Tennis 101: The Volley

get in quick!

The volley is a shot made up around the net, as opposed to ground strokes which are made in the back court around the base line. The “conventional volley” is a punching or jab shot, with a very short backswing. The “swinging volley” is a bigger, more aggressive shot, made with a full swing. The “half volley” is a “conventional volley” made low to the ground, and right after the ball bounce. When I was learning how to play tennis, my instructor was very adamant about my staying far, far away from the “swinging volley”, because he thought it was much too risky and, being a former old school pro-doubles player, thought that the “conventional volley” was more effective. So we will focus on this form of the volley, because…I agree.

Generally, the volley is used as an aggressive shot, by sneaking or charging into the net during a point and making a winning shot. With the volley, you can take time away from your opponent and force your opponent to make a difficult shot by keeping the ball low. Also, being at net puts you in prime position to put away any floaters or short lobs. Here are a few tips to remember when working on the volley:

-Get in quick! Volleys are tough to make when you don’t get into the net (or at least within the service boxes) quick enough. If you’re not close enough to the net, you’re forced to have to hit the ball up over the net, which makes for more work and doesn’t allow you to keep the ball low. Also, you may have to hit a “half volley”, which can be tricky, because you will have to get really low and bend your knees. So, to avoid “half volleys” and to take the net out of the point or out of the equation, get into the net as quickly as possible.

-Split step, step. Footwork is extremely important with any shot in tennis, so of course its important with the volley. In order to be ready to make a good, effective volley, you need to do a couple of things with your feet. First, when your opponent makes contact with the ball, you need to split step, or do a small hop, and plant both of your feet on the ground at the same time. Then, once you have decided whether you’re going to hit a forehand or a backhand volley, you need to take a step. If you’re going to hit a forehand volley, bring over your left foot and step with the shot. Or your right foot for your backhand volley. This will help you get ready for the ball and make a good shot.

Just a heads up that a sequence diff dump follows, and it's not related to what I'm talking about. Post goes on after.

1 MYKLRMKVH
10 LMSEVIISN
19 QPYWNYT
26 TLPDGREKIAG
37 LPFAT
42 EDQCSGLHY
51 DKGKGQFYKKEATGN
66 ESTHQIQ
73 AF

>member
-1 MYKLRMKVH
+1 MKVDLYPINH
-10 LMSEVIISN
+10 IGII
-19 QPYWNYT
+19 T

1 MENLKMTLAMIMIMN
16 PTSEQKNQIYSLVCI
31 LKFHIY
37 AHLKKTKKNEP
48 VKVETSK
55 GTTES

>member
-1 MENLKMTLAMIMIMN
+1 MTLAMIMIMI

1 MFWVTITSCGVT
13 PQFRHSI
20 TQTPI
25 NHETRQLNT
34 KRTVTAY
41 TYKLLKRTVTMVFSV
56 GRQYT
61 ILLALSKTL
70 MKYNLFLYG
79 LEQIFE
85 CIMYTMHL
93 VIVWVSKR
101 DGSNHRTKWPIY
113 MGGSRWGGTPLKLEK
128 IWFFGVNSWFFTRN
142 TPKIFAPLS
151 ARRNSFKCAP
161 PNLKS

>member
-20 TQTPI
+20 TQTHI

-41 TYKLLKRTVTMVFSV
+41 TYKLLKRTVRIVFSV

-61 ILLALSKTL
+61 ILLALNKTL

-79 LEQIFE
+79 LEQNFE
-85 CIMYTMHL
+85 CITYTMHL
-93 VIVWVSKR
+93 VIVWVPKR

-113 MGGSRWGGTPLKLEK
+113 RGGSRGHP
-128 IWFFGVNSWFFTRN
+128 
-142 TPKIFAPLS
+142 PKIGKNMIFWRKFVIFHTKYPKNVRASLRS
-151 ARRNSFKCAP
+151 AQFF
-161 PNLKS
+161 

-Don’t drop your racquet head. One of my coaches told me to pretend that there was an invisible table around my waste. Obviously, a racquet could not go through a dinner table. You want to try to avoid dropping the racquet head below your wrist. If you have a low ball to deal with, bend your knees and get down to the ball. It’s not the best form or technique to stand straight up and drop your racquet head down to get a low ball. Don’t be lazy! Get down to the ball!

-Finally, remember these things when making contact with the ball. If a ball had a rear end, that’s where you would want to make contact, not on the top, back or bottom. Also, chop outward, not downward or upward (we wouldn’t want the ball flying into the next court or into your side of the net). And finally, notice I said “chop” and not “swing”. The “conventional volley” is meant to be a short, chop shot. Taking a full swing, so close to the net, would send the ball into the fence.


Remember these tips when practicing or playing. Many times volleys can be the key to your success or to your demise. Practice makes perfect!


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Chris Stonecipher
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Posted on Feb 6, 2012